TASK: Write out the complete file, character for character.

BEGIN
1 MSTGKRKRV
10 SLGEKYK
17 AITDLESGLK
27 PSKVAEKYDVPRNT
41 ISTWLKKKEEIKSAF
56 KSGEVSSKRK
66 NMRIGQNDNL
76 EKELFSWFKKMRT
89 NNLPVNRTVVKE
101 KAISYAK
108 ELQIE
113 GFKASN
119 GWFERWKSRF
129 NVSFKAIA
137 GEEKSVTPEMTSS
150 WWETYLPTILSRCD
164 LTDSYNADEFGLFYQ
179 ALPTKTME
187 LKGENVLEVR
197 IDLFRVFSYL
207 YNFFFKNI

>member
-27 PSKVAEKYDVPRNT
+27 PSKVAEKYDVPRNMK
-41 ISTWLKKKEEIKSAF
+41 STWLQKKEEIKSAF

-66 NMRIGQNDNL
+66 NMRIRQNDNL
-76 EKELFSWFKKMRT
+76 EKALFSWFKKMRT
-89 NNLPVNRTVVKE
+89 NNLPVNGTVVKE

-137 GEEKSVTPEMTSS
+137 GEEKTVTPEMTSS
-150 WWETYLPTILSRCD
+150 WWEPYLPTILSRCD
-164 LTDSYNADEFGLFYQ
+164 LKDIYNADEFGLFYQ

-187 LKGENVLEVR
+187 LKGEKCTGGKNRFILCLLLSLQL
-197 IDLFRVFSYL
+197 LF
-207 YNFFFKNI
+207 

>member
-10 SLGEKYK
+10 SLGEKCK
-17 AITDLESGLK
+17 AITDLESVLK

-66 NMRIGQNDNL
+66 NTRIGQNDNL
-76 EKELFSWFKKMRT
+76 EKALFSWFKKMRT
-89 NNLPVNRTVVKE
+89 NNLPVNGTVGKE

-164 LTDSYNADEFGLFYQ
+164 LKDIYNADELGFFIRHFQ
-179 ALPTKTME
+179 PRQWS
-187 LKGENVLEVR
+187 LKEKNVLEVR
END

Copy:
1 MSTGKRKRV
10 SLGEKYK
17 AITDLESGLK
27 PSKVAEKYDVPRNT
41 ISTWLKKKEEIKSAF
56 KSGEVSSKRK
66 NMRIGQNDNL
76 EKELFSWFKKMRT
89 NNLPVNRTVVKE
101 KAISYAK
108 ELQIE
113 GFKASN
119 GWFERWKSRF
129 NVSFKAIA
137 GEEKSVTPEMTSS
150 WWETYLPTILSRCD
164 LTDSYNADEFGLFYQ
179 ALPTKTME
187 LKGENVLEVR
197 IDLFRVFSYL
207 YNFFFKNI

>member
-27 PSKVAEKYDVPRNT
+27 PSKVAEKYDVPRNMK
-41 ISTWLKKKEEIKSAF
+41 STWLQKKEEIKSAF

-66 NMRIGQNDNL
+66 NMRIRQNDNL
-76 EKELFSWFKKMRT
+76 EKALFSWFKKMRT
-89 NNLPVNRTVVKE
+89 NNLPVNGTVVKE

-137 GEEKSVTPEMTSS
+137 GEEKTVTPEMTSS
-150 WWETYLPTILSRCD
+150 WWEPYLPTILSRCD
-164 LTDSYNADEFGLFYQ
+164 LKDIYNADEFGLFYQ

-187 LKGENVLEVR
+187 LKGEKCTGGKNRFILCLLLSLQL
-197 IDLFRVFSYL
+197 LF
-207 YNFFFKNI
+207 

>member
-10 SLGEKYK
+10 SLGEKCK
-17 AITDLESGLK
+17 AITDLESVLK

-66 NMRIGQNDNL
+66 NTRIGQNDNL
-76 EKELFSWFKKMRT
+76 EKALFSWFKKMRT
-89 NNLPVNRTVVKE
+89 NNLPVNGTVGKE

-164 LTDSYNADEFGLFYQ
+164 LKDIYNADELGFFIRHFQ
-179 ALPTKTME
+179 PRQWS
-187 LKGENVLEVR
+187 LKEKNVLEVR